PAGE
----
With a professorship roster including 19 Nobel laureates, nearly 900 student organizations, and a gorgeous campus in the heart of California’s Bay Area, Stanford University is an easy pick for many students’ dream school. Its acceptance rate, however – 3.68% for the class of 2026 – is a more daunting statistic to swallow. Don’t get discouraged! We’re here to help you take your best shot at getting into Stanford, starting by teaching you how to write the Stanford supplemental essays.
Students admitted to Stanford report an average unweighted GPA of 3.96, an average SAT score of 1505, and an average ACT of 34. In other words, at universities like Stanford, top-notch academics are the norm rather than the exception. You’ll need to count on more than just your GPA and standardized test scores to stand out – which is where your essays come in.
Stanford asks you to respond to 5 short-answer prompts, 3 long-answer prompts for a total of 8 essays – double what most other universities require. While means you have twice the writing to do, it also means you have twice the opportunity to show admissions officials your unique strengths as an applicant. With that in mind, let’s have a look at Stanford’s 8 supplemental essay prompts for the 2023-2024 application cycle.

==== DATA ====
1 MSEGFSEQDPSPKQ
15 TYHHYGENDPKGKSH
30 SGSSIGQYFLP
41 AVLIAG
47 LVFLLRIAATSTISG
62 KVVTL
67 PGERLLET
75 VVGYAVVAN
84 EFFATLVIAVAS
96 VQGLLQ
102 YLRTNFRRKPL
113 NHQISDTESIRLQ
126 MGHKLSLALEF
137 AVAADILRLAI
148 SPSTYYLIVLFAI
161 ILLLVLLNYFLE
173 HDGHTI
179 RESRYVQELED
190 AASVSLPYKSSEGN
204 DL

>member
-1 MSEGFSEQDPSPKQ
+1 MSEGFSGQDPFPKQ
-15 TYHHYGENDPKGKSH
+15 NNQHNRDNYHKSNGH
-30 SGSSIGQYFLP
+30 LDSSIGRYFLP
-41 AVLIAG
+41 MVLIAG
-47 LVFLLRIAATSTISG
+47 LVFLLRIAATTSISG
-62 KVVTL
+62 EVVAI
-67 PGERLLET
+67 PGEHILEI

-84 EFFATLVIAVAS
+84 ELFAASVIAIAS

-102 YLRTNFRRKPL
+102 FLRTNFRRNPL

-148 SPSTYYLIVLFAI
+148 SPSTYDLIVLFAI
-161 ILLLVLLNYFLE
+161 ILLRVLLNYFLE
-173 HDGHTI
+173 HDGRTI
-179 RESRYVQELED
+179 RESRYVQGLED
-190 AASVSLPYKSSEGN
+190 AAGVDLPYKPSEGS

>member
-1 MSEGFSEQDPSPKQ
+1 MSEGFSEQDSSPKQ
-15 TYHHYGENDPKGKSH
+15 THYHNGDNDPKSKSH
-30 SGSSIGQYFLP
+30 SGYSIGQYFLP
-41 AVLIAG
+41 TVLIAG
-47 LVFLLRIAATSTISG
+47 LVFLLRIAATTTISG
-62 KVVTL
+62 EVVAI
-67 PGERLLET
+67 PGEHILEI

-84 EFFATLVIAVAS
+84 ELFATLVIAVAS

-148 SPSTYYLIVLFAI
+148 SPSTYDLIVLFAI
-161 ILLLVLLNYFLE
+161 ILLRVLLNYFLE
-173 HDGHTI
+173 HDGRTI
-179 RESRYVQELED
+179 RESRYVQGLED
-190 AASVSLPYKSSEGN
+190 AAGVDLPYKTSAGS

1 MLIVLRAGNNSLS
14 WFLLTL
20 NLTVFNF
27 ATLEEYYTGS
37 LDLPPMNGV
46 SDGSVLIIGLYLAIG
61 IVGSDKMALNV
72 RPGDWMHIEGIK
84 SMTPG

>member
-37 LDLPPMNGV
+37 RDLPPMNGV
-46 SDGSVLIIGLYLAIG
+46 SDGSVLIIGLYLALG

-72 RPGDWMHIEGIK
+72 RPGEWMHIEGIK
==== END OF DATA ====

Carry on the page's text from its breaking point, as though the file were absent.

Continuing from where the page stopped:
Stanford’s 2023–2024 Prompts
Short Response (50 words)
- What is the most significant challenge that society faces today?
- What historical moment or event do you wish you could have witnessed?
- How did you spend your last two summers?
- Briefly elaborate on one of your extracurricular activities, a job you hold, or responsibilities you have for your family.
- List five things that are important to you.
Essay Prompts (100-250 words)
- The Stanford community is deeply curious and driven to learn in and out of the classroom. Reflect on an idea or experience that makes you genuinely excited about learning.